Net Energy Trends

In writing Wednesday’s post ERoEI for Beginners, I prepared a number of charts that were not used and these are presented here. Where it has been measured and according to the literature, the net energy of oil, natural gas and coal is falling everywhere. Surface mined US coal has one of the highest energy returns of any fuel and is substantially higher than deep mined Chinese coal. In electricity equivalent (Eeq) form, Chinese coal is marching towards the Net Energy Cliff edge while US coal remains far from it. The image shows part of a 50 km long queue of coal trucks in China.

Estimates of ERoEI for solar PV are all over the place (1 to 12) because different analysts set different system boundaries, the energy return is latitude and site specific and its possible that the literature based on historic deployed panels is not up to date with most recent advances.

Sugarcane ethanol in Brazil has ERoEI of 8 to 10 at the refinery gate which at face value seems OK [1]. But to be equitable with its FF cousins this needs to be reduced to 3 to 4 in Eeq form and is barely viable. Temperate latitude biofuels are not viable in liquid form at the refinery gate and converting them to Eeq cripples them completely. But I suppose burning them to make electricity is no less crazy than burning them in an internal combustion engine sat idle at traffic lights.

Most of the data in the following charts comes from Hall et al 2014 who summarise ERoEI research for a variety of fossil fuels and renewable energy flows (see table below) [2].

Oil and Gas

Note that this chart combines crude oil and natural gas and the data are for production which I assume to mean at the well head. Note that there is also a wide range of dates, which is part of the point of this chart.

Note how the ERoEI of world oil and gas production is deemed to have fallen from 35 to 18 in just 7 years. I’m not sure this is credible. USA production is deemed to have fallen from 30 in 1970 to 11 in 2007. Canada from 65 in 1970 to 15 in 2010. It is very true that more men, machines and energy are being used to extract oil all over the world and this has pushed the cost of extraction higher as ERoEI has fallen. Or is it high price that has encouraged companies to expend more effort? 😉 And those thinking that the price has collapsed need to be aware that the cost of extraction has not collapsed and this translates to massive losses for producers. The trend of falling ERoEI is certainly real, the extent is open to debate. But if it continues, increasing amounts of our human resources are going to be spent on oil and gas production.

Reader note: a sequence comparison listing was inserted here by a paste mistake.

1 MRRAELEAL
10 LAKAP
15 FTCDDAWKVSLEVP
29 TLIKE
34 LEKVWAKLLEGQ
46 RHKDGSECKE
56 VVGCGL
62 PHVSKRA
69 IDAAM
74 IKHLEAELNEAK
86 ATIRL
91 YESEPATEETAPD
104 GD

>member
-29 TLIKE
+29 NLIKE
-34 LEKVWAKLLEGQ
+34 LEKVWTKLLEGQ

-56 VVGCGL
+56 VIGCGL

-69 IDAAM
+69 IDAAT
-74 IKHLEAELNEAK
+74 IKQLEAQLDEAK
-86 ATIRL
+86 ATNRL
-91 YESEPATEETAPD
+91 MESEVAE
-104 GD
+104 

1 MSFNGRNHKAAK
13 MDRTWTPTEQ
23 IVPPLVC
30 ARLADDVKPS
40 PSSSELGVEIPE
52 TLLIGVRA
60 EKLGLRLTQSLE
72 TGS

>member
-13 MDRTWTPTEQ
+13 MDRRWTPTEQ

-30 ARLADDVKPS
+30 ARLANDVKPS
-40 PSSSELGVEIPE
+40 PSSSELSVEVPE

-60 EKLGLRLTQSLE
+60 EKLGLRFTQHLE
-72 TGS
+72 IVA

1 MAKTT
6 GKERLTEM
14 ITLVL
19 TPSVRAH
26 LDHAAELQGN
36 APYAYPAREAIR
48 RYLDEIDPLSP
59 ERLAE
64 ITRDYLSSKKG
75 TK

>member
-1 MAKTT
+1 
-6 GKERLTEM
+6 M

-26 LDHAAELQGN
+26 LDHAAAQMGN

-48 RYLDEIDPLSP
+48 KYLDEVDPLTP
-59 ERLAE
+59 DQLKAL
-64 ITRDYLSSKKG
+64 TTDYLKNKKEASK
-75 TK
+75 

In my previous post ERoEI for Beginners I introduced the concept of electricity equivalence (Eeq). This is a first step towards trying to normalise different energy sources to a common datum. Crude oil at the well head is not much use directly to anyone. But it can be used to make electricity and in doing so roughly 62% of its energy will be lost as waste heat (BP convention). This normalisation enables direct comparison with renewables and nuclear, that have the advantage of producing electricity directly.

Following this convention, oil and gas production in the USA and China has already fallen off the net energy cliff while global production is getting close to it.

Natural Gas

In 2005 (pre-fracking) US natural gas had high ERoEI of 67. Freise (2011) charts the decline in Canadian gas ERoEI from 38 in 1993, to 26 in 2000, to 20 in 2009. This march towards lower ERoEI in Canada is sending Canadian gas Eeq towards the net energy cliff edge. Large quantities of natural gas in Canada are used in tar sands extraction and upgrading. High ERoEI gas is being traded for liquid fuel that has ERoEI of about 3 (own calculation based on published Canadian statistics).


Hall et provide ERoEI data for the USA and China. US coal has very high ERoEI of 80 in 1950 and 60 in 2007. The fall is only slight and that is because mining methods have not changed very much. US coal is mainly surface mined from vast surface deposits in the Appalachians and Wyoming. By comparison, Chinese coal had ERoEI of 35 in 1995 and 27 in 2010. The lower ERoEI of Chinese coal to large extent reflects underground mining compared with surface mining in the USA. The Chinese need to apply vast effort to extract and transport coal to drive their economy.